By Michael Groh
Which of the following statements best describes your firm's relationship with your customer base?
1. I depend on my customer to help me achieve my personal and corporate financial goals.
2. My customer depends on me and my firm to help them effectively manage their pavement assets.
If statement #1 characterizes your approach in the pavement maintenance industry there is no reason to continue to read this article. I would suggest that you use your time to explore alternate careers as your current business model is seriously flawed for long-term success.
Agreement with statement #2 indicates that you and your firm are committed to developing and maintaining a long-term relationship with your customer base. One way to develop an interdependent relationship with your clients is to offer them a new approach to managing their pavement needs. Over the last three decades I have had the opportunity to work with a variety of facility and property managers throughout the United States and I continue to be amazed at how often maintaining this important property asset is often overlooked. Pavement maintenance is frequently a low priority that is woefully underfunded.
Here's a common situation I am sure you have encountered: A property manager gets a call regarding a pothole in the third aisle of the south parking lot. She contacts the maintenance personnel to place a barricade over the pothole to keep people from being injured or damaging their car. The barricade becomes a semi-permanent fixture in the south lot until someone has time to place temporary patch material in the hole. So often the approach is to apply a short-term "fix" that does not address the causes of the failure. After all, "it is just a parking lot" seems to be the sentiments of many property owners.
This scenario is certainly oversimplified, but unfortunately maintaining a parking lot in a proactive fashion is more the exception than the rule. When potholes begin to interconnect and the lot starts to look like a strip mining operation, it is often only then that budgets are submitted for repair of the pavement.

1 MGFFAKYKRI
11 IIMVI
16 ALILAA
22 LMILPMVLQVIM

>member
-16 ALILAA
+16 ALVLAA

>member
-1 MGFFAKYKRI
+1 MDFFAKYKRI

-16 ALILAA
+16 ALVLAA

There are many reasons why maintaining a parking lot is not a priority. I've found that the primary reason is that managers often are not aware of the true value of their pavement asset. It is not uncommon that the replacement value of a hot mix asphalt parking lot can have a value in excess of $1 million based on a typical cost to install a parking stall with hot mix asphalt at $1,500 - $2,000 per stall.
The value of this asset is such that if the maintenance is overlooked for an extended period of time, the cost to replace it is often prohibitive in financial terms and the amount of "downtime" required to replace the lot is usually substantial. The property manager is then faced with using a "band-aid" approach that only exacerbates the problem. A "band-aided lot" is probably not the best first impression a company wants its customers and employees to have.
A potential solution to this reoccurring problem is to work with your client to develop an inventory of the current conditions and a long-term strategy to manage the pavement. This process is commonly referred to as a Pavement Management Program.
There are numerous interpretations of what elements comprise a Pavement Management Program (PMP). The earlier a PMP is begun, the greater the benefits the owner will experience. The key activities that comprise a PMP are:
- Pavement inventory/assessment
- Plans and specifications
- Tracking of maintenance and rehabilitation activities
In order to properly execute a cost-effective management program for pavements, it is important to have a comprehensive inventory of the facility's pavements. Prior to the fieldwork, the pavement area should be categorized into various sections by type of use, location, or condition. These various sections allow for more detail to be noted and will assist in the budgeting process.